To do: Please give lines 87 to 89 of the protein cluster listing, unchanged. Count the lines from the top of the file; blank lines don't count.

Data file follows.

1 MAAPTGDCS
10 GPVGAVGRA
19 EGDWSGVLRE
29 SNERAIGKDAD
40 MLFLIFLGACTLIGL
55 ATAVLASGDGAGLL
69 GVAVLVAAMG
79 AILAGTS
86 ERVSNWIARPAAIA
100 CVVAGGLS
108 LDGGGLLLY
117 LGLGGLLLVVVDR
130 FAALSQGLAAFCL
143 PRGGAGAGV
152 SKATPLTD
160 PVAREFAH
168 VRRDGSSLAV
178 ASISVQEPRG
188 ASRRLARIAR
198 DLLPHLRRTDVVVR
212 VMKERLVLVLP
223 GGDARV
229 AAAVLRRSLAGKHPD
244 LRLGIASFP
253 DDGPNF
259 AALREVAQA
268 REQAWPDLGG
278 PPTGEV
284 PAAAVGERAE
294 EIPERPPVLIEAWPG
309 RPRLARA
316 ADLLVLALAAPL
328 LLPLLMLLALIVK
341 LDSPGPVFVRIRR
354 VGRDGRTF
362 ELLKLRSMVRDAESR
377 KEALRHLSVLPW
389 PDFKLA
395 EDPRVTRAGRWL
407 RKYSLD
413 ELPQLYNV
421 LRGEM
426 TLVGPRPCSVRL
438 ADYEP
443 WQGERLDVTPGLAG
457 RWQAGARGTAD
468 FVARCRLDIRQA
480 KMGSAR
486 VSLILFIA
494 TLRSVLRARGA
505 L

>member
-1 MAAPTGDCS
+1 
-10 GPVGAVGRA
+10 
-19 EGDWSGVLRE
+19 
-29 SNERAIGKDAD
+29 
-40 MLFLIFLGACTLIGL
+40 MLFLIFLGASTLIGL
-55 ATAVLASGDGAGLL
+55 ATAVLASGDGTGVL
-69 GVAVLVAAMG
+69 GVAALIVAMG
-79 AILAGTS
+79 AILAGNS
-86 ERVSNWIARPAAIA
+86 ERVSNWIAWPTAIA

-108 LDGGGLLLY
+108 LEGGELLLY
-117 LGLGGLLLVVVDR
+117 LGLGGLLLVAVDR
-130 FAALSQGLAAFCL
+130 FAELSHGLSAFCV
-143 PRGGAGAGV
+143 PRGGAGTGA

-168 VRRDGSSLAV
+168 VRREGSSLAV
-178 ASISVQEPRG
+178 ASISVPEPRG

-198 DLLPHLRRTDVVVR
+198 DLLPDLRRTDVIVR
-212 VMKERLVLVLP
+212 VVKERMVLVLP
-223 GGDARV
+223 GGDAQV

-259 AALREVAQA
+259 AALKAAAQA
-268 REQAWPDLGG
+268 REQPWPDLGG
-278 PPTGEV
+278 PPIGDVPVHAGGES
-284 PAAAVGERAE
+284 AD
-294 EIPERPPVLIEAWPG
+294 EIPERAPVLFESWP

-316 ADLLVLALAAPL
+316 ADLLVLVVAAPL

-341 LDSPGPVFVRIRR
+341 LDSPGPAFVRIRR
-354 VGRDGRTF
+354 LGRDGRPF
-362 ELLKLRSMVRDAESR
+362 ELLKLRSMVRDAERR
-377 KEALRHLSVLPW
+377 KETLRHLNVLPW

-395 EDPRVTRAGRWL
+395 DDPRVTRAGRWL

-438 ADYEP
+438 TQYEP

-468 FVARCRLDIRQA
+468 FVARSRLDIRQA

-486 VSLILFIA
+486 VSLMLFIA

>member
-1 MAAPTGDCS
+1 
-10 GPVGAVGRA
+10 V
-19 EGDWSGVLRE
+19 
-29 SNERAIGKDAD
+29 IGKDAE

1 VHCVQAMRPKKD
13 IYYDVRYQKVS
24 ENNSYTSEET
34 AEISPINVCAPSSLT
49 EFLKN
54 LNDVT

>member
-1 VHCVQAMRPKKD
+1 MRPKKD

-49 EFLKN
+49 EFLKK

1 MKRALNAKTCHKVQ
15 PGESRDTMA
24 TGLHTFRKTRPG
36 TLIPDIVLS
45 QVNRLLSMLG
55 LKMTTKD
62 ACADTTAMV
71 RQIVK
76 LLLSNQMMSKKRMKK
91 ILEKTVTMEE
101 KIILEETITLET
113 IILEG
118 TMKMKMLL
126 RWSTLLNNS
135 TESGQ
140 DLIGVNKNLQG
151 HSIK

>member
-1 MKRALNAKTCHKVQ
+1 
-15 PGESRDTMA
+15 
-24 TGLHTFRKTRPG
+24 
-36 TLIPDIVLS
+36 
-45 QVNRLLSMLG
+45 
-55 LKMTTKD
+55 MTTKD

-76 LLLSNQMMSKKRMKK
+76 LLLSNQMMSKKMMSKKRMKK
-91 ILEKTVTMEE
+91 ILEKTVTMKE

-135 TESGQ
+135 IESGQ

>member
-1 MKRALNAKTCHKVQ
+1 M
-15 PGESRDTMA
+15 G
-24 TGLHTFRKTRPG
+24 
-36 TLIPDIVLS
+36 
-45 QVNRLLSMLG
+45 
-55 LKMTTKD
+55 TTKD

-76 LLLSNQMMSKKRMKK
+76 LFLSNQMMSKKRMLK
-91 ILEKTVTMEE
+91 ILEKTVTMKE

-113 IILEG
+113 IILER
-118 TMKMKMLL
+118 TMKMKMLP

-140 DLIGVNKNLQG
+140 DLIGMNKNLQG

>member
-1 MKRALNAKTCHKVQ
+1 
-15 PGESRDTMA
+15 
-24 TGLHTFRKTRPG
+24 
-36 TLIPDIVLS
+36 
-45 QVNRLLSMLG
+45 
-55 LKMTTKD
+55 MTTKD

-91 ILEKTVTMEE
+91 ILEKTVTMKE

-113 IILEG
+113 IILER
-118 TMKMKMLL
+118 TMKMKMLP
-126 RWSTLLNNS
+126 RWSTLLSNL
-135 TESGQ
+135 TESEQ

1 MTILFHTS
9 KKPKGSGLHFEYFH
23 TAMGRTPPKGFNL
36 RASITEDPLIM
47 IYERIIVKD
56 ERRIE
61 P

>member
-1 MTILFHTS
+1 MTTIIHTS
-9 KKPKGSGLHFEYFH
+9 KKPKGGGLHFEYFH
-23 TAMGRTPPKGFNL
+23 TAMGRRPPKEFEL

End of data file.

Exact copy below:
-223 GGDARV
+223 GGDAQV

-259 AALREVAQA